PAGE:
Humyra Saiyid, known as Humman apa amongst friends, and Amma amongst her juniors, was born on the 12th of April 1918 in Jhansi, UP, a few months before the first World War came to an end. She passed away on the 8th of February 2017 at home, surrounded by her loved ones, her life’s journey spanning almost a century of cataclysmic events that shaped the world and India.
Humyra was born to comfort and privilege. Her father was a member of the Provincial Civil Service, and rose to be a Deputy Collector, a powerful position under the British Raj. The family belonged to the Sadaat-e-Nehtaur, or the Syeds of Nehtaur, a village in Bijnore, UP, where her sufi ancestors had settled after they came from Tirmiz in the twelfth century. The War of Independence of 1857 had been a seminal event in the lives of the Muslims of Northern India. One of her ancestors participated in the rebellion and escaped arrest when his brother, who was serving the British, gave him shelter and eventually got him pardoned.
With the failure of the 1857 Revolt, Muslims fell into a state of sullen non-cooperation with the British, whose distrust of them as the erstwhile ruling class, led to their rapid marginalization. Sir Syed’s reformist education movement helped Muslims embrace Western education, science and the English language, but without abandoning their traditional cultural and religious moorings. Humyra’s father, Syed Naseeruddin Hyder, and his brothers, were a product of Sir Syed’s MAO College. The most famous of his siblings was Syed Sajjad Hyder Yildrim, with his feminist writer spouse Nazr-e-Sajjad, and their gifted daughter, Qurat-ul-Ain Hyder, arguably the greatest Urdu novelist.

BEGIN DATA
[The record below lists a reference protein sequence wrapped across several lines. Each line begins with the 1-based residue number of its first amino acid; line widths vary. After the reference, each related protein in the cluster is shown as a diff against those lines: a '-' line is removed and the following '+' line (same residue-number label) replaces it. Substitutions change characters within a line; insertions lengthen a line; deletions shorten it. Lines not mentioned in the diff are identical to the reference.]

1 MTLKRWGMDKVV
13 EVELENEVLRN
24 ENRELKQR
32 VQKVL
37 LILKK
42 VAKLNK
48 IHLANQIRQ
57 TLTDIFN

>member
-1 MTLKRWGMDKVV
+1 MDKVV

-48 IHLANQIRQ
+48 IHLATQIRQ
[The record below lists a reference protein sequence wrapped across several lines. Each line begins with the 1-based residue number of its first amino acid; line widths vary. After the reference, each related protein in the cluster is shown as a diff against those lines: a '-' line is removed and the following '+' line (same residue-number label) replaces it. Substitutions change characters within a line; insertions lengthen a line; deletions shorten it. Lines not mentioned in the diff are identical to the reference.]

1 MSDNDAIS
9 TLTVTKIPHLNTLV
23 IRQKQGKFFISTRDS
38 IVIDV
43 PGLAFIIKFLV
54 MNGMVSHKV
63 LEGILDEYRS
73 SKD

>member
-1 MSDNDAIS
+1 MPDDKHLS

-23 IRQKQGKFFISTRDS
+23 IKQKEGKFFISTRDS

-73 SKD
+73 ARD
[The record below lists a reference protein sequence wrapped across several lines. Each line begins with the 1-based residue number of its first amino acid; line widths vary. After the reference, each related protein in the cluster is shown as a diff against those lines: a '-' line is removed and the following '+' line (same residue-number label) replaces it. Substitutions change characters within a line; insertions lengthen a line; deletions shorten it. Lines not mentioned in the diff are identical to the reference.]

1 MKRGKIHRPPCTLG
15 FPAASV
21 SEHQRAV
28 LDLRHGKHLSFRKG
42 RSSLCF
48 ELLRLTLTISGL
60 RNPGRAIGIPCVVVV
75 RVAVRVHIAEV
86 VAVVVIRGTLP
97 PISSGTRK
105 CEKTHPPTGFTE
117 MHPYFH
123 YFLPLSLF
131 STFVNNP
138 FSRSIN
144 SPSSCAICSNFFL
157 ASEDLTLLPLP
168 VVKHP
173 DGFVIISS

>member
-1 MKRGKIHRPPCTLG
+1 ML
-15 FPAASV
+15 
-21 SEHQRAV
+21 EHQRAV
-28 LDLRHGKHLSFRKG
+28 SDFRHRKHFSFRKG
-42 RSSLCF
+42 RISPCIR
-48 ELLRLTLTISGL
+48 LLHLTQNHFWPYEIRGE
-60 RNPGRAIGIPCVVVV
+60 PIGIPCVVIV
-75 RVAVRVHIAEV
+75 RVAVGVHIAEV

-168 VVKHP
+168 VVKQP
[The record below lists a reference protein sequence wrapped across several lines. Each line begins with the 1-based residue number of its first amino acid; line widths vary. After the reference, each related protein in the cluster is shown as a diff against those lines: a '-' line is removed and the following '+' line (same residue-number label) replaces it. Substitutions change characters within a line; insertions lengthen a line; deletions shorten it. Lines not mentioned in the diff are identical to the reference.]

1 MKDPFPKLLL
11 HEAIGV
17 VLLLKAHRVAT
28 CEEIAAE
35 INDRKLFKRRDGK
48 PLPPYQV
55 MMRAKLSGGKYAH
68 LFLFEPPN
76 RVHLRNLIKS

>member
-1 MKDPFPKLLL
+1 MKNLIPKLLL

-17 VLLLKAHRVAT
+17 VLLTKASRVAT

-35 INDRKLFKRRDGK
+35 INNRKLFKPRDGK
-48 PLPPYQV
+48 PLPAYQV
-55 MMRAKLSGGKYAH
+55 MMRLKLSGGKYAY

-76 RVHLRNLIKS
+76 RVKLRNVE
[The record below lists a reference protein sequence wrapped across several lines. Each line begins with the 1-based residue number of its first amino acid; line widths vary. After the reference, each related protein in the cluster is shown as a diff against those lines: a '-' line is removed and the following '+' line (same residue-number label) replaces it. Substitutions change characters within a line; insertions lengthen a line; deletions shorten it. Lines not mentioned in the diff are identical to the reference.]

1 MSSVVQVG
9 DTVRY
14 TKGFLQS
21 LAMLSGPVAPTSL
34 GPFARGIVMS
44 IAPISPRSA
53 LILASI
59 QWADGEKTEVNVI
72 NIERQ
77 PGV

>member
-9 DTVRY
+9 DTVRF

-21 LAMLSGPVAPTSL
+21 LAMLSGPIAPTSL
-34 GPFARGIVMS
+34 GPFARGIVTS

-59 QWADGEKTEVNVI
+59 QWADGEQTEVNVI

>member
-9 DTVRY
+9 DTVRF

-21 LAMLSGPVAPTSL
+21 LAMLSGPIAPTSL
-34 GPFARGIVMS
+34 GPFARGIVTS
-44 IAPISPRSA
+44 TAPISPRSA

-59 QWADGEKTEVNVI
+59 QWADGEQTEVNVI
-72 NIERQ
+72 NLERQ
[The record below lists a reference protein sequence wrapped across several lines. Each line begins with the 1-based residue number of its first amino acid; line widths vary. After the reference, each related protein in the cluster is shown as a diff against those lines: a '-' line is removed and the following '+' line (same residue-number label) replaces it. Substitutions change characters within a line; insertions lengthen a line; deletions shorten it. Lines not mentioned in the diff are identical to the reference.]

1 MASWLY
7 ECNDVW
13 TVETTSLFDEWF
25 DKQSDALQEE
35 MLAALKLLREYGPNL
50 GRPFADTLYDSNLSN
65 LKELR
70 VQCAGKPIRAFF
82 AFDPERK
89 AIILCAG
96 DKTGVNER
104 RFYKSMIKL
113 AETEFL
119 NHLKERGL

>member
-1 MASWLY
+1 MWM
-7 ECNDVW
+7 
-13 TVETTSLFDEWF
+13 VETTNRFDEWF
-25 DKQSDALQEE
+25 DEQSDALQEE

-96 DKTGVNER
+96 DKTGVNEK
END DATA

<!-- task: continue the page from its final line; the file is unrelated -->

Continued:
She grew up in a milieu where the Raj ensured order, stability and the rule of law. We were regaled with stories of the children accompanying their father on official tours by car, a rare luxury at the time, staying in Dak Bungalows (government guesthouses), in deep forests where lions roamed freely and wildlife was aplenty. It was a genteel existence of liveried staff and an occasional elephant ride, and for activity the cousins got together and did bait bazi (a poetic competition where couplets are recited). They studied in convent schools, but were taught Urdu, Persian and the Koran at home. Not surprisingly, she became the embodiment of a fusion of two cultures: the north Indian Muslim culture and the Western education. Petite, poised and graceful, with a full but trim figure, she was always impeccably turned out in her rich and varied collection of saris. However, it was her hospitality and an open house, and her insistence that visitors partake of a meal with her, which earned her many friends.
Humyra Saiyid married Jari Ahmed Saiyid in 1938, a six-foot-tall handsome man whose powerful intellect combined with an overpowering personality. He abandoned all plans to pursue an academic career and joined the Military Accounts Service, for which he was never a good fit, given his non-conformist, fiercely independent and outspoken personality. Humyra went back to Aligarh University to get her intermediate degree while expecting her second baby, and continued her education even after she was the mother of four, getting her BA and B.Ed. from Lady Maclagan College, Lahore.